However, the Lions don't seem to see any problems with the way Stafford is doing things -- or, at least, that's what head coach Jim Schwartz said at his season-ending press conference.
“I think his mechanics are very good," Schwartz said on Dec. 31. "We took a lot less sacks this year. Part of that is him being able to get rid of the ball quickly. Some of those required that he couldn’t set up and deliver a ball in classic form. We’ll look at everything very hard but he doesn’t have mechanical problems. He’s very creative as a quarterback, throws the ball from a lot of different angles and in most ways that is very, very helpful to us. Some think that’s exactly what he needs to do in order to get it done. Like I said, our sack numbers were low. Our interceptions per pass play were near the bottom of the League or top of the League, however you look at it. I think we were fourth in interceptions per pass play. His completion percentage was down a little bit this year. I think it went from 63 to about 60. But also he had to deal with a whole new cast of skill players and that was something that he did. He works very hard at his mechanics and he has very good form and part of his ability as a quarterback is his ability to create and throw on the run. But there’s always ways that we can improve.
One way in which Stafford can improve is in his ability to read defenses, especially defenses that disguise their intentions at the snap. That was a major issue from Week 1 of the 2012 season, when Stafford threw three interceptions, and could have easily thrown more. From my game recap:
On the first pick, Stafford tried to throw to his right with tight end Tony Scheffler as the target. But rookie cornerback Janoris Jenkins jumped the route, picked Stafford off at the goal line, and ran it out to the St. Louis 34-yard line. Stafford tried to finesse the throw and didn't seem to recognize that Jenkins had established inside position on the play. Then, with 7:17 left in the second quarter, Stafford threw his second pick on a pass to tight end Brandon Pettigrew which was intercepted by linebacker Jo-Lonn Dunbar.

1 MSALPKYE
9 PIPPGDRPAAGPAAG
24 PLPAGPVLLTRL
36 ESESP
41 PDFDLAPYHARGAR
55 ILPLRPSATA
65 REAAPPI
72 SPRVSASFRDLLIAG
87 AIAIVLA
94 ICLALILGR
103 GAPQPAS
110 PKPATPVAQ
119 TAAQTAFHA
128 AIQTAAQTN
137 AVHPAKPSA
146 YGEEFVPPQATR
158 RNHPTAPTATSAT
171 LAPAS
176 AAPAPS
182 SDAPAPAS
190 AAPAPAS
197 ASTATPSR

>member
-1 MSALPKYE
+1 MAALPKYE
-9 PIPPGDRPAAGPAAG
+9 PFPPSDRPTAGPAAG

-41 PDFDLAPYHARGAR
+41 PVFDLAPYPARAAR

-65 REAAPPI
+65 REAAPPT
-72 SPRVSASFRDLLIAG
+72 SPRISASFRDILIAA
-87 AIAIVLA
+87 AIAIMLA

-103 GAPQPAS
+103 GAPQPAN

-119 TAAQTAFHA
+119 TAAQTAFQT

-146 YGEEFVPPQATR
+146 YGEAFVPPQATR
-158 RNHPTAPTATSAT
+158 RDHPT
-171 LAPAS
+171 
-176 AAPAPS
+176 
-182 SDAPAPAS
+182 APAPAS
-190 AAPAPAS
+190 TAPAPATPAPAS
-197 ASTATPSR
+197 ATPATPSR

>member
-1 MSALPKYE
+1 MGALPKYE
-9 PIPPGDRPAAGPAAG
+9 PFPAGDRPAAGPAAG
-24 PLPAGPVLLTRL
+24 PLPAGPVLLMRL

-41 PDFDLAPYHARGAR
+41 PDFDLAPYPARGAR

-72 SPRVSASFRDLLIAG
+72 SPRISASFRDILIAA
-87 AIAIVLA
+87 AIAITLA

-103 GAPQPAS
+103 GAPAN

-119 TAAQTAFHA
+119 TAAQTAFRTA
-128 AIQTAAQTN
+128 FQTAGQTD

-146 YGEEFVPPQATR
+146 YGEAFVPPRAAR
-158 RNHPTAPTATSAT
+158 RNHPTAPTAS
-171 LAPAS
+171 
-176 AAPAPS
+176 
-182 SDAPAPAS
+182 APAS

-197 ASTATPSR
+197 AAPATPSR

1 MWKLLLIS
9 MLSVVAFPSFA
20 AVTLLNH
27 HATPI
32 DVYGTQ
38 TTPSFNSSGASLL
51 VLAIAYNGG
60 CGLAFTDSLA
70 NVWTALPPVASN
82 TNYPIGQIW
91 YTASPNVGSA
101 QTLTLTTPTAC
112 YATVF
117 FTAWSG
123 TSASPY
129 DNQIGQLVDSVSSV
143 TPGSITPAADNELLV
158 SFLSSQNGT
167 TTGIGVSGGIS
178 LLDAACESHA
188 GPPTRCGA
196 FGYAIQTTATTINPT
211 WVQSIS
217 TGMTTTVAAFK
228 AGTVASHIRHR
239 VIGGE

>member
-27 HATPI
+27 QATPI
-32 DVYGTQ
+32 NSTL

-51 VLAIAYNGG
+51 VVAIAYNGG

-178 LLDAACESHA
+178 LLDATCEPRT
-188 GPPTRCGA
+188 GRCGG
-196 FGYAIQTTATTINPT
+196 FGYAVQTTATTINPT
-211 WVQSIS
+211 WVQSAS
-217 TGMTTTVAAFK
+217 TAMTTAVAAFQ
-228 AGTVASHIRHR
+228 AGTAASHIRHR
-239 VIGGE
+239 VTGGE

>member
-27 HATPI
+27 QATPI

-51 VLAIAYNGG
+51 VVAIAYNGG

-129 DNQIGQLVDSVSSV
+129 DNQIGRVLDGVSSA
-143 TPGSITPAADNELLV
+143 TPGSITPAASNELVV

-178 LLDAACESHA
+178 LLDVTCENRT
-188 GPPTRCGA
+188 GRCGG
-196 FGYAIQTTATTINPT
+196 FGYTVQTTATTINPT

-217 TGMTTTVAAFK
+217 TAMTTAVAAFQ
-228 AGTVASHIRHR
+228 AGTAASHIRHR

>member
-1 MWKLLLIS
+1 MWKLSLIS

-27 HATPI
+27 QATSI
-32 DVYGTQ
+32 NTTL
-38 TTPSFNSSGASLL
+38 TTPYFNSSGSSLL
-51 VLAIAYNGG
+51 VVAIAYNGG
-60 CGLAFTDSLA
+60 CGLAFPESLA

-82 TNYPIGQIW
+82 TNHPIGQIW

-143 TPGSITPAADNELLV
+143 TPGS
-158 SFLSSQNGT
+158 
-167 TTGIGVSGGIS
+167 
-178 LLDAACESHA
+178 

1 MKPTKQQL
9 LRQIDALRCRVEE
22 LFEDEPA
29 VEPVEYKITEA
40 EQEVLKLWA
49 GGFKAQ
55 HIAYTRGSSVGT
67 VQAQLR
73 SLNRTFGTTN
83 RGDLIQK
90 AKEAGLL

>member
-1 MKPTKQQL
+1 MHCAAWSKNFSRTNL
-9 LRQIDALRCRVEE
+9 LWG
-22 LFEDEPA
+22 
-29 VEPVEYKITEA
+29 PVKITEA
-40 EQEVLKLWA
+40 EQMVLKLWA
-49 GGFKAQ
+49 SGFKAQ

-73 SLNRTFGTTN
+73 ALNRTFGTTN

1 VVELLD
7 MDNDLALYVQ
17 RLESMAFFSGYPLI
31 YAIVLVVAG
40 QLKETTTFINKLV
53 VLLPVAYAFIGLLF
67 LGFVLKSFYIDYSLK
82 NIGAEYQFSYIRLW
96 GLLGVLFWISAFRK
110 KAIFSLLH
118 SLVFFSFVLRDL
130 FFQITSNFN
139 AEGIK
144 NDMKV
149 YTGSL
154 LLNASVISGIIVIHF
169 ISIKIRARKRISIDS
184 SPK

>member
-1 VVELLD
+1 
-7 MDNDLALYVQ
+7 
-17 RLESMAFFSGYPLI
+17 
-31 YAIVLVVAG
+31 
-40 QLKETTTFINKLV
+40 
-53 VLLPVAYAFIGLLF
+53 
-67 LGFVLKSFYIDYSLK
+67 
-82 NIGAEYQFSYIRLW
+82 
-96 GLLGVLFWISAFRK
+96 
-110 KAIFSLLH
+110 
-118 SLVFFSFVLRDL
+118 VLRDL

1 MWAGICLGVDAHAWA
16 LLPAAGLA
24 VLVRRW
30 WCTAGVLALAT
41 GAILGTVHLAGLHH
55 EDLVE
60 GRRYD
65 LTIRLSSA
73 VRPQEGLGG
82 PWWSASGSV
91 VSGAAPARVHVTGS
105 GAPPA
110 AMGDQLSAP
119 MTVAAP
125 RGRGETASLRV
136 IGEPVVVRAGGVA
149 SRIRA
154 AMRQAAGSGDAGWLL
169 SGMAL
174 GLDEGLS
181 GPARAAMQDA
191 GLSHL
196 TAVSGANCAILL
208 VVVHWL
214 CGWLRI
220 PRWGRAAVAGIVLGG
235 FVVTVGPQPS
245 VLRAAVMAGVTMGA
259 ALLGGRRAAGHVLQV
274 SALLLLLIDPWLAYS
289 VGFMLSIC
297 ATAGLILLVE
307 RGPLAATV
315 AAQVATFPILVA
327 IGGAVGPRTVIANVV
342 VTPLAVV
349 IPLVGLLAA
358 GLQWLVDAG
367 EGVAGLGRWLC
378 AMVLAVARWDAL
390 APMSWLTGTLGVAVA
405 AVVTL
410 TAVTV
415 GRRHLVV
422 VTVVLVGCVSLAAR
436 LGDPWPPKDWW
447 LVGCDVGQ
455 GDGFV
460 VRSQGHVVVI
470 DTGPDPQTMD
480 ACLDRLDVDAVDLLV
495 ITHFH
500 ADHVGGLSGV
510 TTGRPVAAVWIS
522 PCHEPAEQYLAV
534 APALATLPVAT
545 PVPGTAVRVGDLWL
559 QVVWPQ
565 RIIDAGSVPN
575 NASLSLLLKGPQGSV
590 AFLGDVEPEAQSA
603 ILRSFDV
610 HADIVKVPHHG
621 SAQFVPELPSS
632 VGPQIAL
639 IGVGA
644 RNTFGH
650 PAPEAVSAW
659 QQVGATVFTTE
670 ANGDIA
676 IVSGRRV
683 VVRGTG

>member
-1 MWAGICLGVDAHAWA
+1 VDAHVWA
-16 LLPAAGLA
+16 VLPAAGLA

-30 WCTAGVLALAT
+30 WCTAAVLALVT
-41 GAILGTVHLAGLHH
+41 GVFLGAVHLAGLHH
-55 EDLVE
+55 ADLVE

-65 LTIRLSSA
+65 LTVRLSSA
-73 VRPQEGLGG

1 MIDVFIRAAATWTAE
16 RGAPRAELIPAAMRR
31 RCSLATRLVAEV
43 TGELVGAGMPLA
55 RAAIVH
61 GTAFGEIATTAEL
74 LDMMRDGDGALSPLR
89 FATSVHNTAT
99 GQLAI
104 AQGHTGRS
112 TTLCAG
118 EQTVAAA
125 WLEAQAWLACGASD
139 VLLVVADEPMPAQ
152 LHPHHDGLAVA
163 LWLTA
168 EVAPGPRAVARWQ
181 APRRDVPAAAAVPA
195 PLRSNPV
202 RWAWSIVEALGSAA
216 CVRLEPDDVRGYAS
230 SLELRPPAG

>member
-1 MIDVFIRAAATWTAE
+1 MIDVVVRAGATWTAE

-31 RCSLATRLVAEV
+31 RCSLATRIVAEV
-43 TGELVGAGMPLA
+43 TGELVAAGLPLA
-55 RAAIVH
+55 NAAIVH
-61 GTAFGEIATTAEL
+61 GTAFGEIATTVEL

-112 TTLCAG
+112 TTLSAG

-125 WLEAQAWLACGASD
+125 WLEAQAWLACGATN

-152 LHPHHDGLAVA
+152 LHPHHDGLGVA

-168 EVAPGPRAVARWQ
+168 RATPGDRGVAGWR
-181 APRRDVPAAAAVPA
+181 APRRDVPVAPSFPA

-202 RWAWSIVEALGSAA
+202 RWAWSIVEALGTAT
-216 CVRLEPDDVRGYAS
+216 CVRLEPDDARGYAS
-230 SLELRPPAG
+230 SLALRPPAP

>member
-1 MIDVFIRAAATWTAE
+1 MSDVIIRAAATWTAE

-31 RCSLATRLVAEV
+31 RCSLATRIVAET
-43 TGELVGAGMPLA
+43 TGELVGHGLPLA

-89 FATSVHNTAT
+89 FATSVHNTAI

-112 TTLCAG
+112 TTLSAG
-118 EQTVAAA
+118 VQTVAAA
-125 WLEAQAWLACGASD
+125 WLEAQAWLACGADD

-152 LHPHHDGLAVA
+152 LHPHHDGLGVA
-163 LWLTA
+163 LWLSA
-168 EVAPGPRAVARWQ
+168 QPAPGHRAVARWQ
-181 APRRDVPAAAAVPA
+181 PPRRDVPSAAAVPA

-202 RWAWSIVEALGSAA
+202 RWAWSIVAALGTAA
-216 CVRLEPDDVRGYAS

To complete his reverse hat trick, Stafford threw a pick-six to cornerback Cortland Finnegan with 1:31 left in the first half on an attempted pass to Calvin Johnson. Unbelievably, it was almost worse. With 25 seconds left in the first half, Stafford almost had another pick, when he threw deep to Scheffler. The ball was dropped by Rams cornerback Bradley Fletcher, but it was another ball that Stafford had no business throwing.
If Fletcher had held onto that one, Stafford would have racked up a full 25 percent of the 2011 interception total ... in just 30 minutes and 21 passes.
"The one where I was throwing on the left side to Pettigrew, that one was a good play; (the) guy undercut it," Stafford said after the game. "Really, the goal line fade, same kind of thing. You look at tape and those guys have been turning their backs the whole time. Thought the back shoulder would be there and the kid [Jenkins] did a good job. Like I said, I didn't throw great passes.
"Cortland Finnegan, he's a high-priced free agent and he showed why. It was a heck of a play getting all the way out to a comeback outside from the slot. It's going to happen. Obviously you don't want to have three — you don't want to have three in the first five games and you don't want to have three in the first half of the first one. But the guys, we believe in each other. I believe in all the guys in that locker room that we can get it done no matter what happens to start the game. That's all we did. We went out there and put a little bit of a second-half together and got a win."
Yes, the Lions won that game, 27-23, but when giving contract extensions to franchise quarterbacks, one must consider that wins aren't always perfect indicators of long-term success. This is a team that needs to establish a consistent path back to mechanical success with its most important player (Calvin Johnson notwithstanding), and until that happens, there's no way Stafford will be able to live up to his new contract ... because he's still busy living up to the old one.